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A Design for a Better World

We’re blessed in the San Diego region with a near perfect year-round climate that encourages frequent outdoor activities and an ongoing respect for the environment. It is an intrinsic element that shapes daily lifestyle and makes our community unique. There have been a few local companies that have refined that quintessential Southern California lifestyle into the design of their products and operating philosophy. Carlsbad active wear apparel company prAna is one good example.

Since being founded in 1992 by husband and wife team Beaver and Pam Theodosakis in their tiny Carlsbad garage, prAna’s philosophy has been deeply rooted in social and environmental consciousness. In fact, they were the very first apparel company in the United States to be Fair Trade Certified.

Even following their acquisition in 2014 by outdoor active wear giant Columbia Sportswear, prAna has stayed true to its roots in both geography and philosophy. Employees and visitors are reminded of that guiding philosophy when they enter the company’s custom-modified, 80,110

Scott Kerslake

-square-foot Carlsbad headquarters. Stamped on the wall is the motto, “We’re not in the business of making clothes. We’re in the business of setting the human spirit free.”

It was in part prAna’s unwavering dedication to that core principle that drew its current CEO, Scott Kerslake, to join the team. “The reason I came to [prAna] was the fact that it was a company that stood for more and it has a big social mission. I would not be here if that didn’t exist,” says Kerslake. He brought a diverse background to the company. Kerslake had worked at active apparel company Athleta, Tucson-based luxury resort Miraval, and the Stanford Center on Longevity think tank. He believes prAna’s values enhance its relationship with consumers and employees alike. It helps them attract a talented team that shares the company’s ideals to appeal to a customer base who appreciates what prAna stands for.

They still have to compete in the marketplace. There are some who wonder if the culture and a greater good philosophy put the company at a disadvantage. Kerslake doesn’t think so. “In some ways I think it’s actually an advantage for us, because consumers more and more are realizing how their products are made and are being more discerning about their decisions, so it’s attracting people who are like-minded into the brand,” he says.

Kerslake believes prAna’s success can be a catalyst for other companies to operate in a more socially- and environmentally-responsible way. “If we can use the business as a platform for change and get more people to operate their business this way, who benefits? The environment, workers, customers,” he says. “We all have a collective higher sense of purpose so we’re welcoming people in; we don’t try to keep people out from a competitive standpoint.”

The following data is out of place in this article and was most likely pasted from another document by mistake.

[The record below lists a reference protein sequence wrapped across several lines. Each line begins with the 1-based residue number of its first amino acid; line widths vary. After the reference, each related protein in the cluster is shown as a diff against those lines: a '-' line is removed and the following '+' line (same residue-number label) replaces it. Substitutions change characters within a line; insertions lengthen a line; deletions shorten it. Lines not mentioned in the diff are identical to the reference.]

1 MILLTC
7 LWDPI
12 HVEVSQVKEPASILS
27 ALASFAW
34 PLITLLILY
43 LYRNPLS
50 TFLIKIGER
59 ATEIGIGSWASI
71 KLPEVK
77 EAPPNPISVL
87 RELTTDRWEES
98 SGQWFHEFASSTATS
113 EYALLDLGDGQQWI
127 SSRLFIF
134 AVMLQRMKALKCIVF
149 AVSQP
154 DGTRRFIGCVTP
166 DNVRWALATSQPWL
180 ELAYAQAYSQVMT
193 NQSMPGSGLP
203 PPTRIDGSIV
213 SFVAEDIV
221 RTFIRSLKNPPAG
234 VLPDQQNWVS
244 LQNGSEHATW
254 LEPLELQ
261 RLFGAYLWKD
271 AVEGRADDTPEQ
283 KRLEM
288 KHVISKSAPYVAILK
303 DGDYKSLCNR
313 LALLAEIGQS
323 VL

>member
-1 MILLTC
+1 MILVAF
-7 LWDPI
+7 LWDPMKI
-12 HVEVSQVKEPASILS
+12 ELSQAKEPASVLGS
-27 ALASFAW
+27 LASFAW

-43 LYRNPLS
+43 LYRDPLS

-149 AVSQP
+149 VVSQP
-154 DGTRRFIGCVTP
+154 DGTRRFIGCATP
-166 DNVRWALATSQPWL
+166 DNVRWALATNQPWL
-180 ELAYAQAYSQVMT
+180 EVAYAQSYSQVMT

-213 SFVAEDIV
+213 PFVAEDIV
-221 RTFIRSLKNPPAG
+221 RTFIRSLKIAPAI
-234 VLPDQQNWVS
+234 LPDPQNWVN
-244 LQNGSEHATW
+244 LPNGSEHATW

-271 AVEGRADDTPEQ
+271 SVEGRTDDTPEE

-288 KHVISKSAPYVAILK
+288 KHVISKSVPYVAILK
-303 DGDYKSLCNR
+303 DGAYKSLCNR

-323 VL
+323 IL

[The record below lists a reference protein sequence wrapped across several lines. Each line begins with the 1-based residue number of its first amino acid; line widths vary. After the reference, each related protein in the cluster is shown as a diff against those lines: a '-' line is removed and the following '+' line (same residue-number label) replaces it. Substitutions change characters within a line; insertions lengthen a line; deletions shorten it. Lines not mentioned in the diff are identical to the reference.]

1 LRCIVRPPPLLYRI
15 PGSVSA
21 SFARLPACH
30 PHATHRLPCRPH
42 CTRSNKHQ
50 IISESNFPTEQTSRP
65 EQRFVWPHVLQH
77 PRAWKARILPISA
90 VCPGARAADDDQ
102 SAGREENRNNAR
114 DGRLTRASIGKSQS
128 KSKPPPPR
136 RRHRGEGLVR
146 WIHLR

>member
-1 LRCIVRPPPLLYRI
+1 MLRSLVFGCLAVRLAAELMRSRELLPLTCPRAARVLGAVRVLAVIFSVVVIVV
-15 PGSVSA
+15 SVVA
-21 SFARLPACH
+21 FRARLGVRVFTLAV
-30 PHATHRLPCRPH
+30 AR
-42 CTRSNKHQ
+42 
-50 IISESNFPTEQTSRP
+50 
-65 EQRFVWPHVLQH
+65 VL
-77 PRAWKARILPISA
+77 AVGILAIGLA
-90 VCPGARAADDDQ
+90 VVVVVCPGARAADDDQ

That higher sense of purpose runs deep throughout the company. It is evident in their production methods, materials, packaging, and brand messaging. It also influences the general culture of kindness current that runs deep within the walls of the headquarters and beyond. In the San Diego region, prAna employees are actively involved with several charitable organizations that align with prAna’s company principles. They include I Love A Clean San Diego, Casa de Amparo, Habitat For Humanity, and Outdoor Outreach, a group that provides at-risk local youth with opportunities to explore and enjoy the outdoors through activities like hiking, surfing, climbing, and kayaking. Kerslake says this stems from an internal company mantra they call “seva,” a Sanskrit word that translates to “service above self.”  “[Seva is] the whole idea behind this part of the ethos of giving back and being an important member of the community as opposed to just occupying space and taking,” he says.

Remaining locally based is part of the company’s long-term plan. “We’re very much a Southern California company. We attract people who are not only connected to the values of the company but also the lifestyle,” Kerslake says. “When we go to Europe or Japan, they think of us as a Southern California company and we’re proud of that. You want to stay connected to where you’re from,” he says.

The one thing this SoCal lifestyle company is missing is a retail store in its hometown. Kerslake assures that they’re working on it. “We very much want to have a store [in Carlsbad],” he says. “It’s definitely on the radar.” prana.com   DEANNA MURPHY


Kerslake: Photo by Bob Stefanko   All other photography: Courtesy photography




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